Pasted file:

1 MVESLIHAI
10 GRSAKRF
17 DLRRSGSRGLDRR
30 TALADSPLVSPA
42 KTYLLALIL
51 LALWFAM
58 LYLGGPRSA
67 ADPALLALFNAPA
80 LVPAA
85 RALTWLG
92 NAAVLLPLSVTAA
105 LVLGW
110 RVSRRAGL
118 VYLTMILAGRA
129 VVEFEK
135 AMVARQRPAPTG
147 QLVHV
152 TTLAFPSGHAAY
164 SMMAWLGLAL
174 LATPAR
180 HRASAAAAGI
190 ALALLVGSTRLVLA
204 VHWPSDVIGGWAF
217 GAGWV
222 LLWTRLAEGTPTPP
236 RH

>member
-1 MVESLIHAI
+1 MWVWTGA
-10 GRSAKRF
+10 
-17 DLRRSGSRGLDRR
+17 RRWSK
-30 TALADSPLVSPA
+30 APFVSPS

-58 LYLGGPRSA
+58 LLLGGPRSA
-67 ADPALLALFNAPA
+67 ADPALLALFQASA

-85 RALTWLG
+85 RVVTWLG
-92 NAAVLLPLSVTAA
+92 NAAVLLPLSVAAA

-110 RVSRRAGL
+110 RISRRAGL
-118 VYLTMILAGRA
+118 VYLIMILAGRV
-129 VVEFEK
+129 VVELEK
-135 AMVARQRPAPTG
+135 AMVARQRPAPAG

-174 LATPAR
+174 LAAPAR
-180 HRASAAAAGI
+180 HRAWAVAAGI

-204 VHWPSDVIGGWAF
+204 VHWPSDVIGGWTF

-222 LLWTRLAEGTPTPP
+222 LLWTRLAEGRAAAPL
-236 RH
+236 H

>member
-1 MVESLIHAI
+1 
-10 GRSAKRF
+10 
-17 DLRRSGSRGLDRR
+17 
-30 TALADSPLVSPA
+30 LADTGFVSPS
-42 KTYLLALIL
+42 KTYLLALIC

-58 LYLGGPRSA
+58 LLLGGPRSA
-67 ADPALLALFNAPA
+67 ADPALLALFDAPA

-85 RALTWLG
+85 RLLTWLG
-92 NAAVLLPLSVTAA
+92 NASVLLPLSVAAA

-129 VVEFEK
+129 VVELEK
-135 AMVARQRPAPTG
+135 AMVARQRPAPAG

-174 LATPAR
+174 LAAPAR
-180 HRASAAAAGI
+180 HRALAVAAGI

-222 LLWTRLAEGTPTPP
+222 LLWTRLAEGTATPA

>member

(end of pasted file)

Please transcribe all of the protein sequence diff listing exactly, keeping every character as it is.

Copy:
1 MVESLIHAI
10 GRSAKRF
17 DLRRSGSRGLDRR
30 TALADSPLVSPA
42 KTYLLALIL
51 LALWFAM
58 LYLGGPRSA
67 ADPALLALFNAPA
80 LVPAA
85 RALTWLG
92 NAAVLLPLSVTAA
105 LVLGW
110 RVSRRAGL
118 VYLTMILAGRA
129 VVEFEK
135 AMVARQRPAPTG
147 QLVHV
152 TTLAFPSGHAAY
164 SMMAWLGLAL
174 LATPAR
180 HRASAAAAGI
190 ALALLVGSTRLVLA
204 VHWPSDVIGGWAF
217 GAGWV
222 LLWTRLAEGTPTPP
236 RH

>member
-1 MVESLIHAI
+1 MWVWTGA
-10 GRSAKRF
+10 
-17 DLRRSGSRGLDRR
+17 RRWSK
-30 TALADSPLVSPA
+30 APFVSPS

-58 LYLGGPRSA
+58 LLLGGPRSA
-67 ADPALLALFNAPA
+67 ADPALLALFQASA

-85 RALTWLG
+85 RVVTWLG
-92 NAAVLLPLSVTAA
+92 NAAVLLPLSVAAA

-110 RVSRRAGL
+110 RISRRAGL
-118 VYLTMILAGRA
+118 VYLIMILAGRV
-129 VVEFEK
+129 VVELEK
-135 AMVARQRPAPTG
+135 AMVARQRPAPAG

-174 LATPAR
+174 LAAPAR
-180 HRASAAAAGI
+180 HRAWAVAAGI

-204 VHWPSDVIGGWAF
+204 VHWPSDVIGGWTF

-222 LLWTRLAEGTPTPP
+222 LLWTRLAEGRAAAPL
-236 RH
+236 H

>member
-1 MVESLIHAI
+1 
-10 GRSAKRF
+10 
-17 DLRRSGSRGLDRR
+17 
-30 TALADSPLVSPA
+30 LADTGFVSPS
-42 KTYLLALIL
+42 KTYLLALIC

-58 LYLGGPRSA
+58 LLLGGPRSA
-67 ADPALLALFNAPA
+67 ADPALLALFDAPA

-85 RALTWLG
+85 RLLTWLG
-92 NAAVLLPLSVTAA
+92 NASVLLPLSVAAA

-129 VVEFEK
+129 VVELEK
-135 AMVARQRPAPTG
+135 AMVARQRPAPAG

-174 LATPAR
+174 LAAPAR
-180 HRASAAAAGI
+180 HRALAVAAGI

-222 LLWTRLAEGTPTPP
+222 LLWTRLAEGTATPA

>member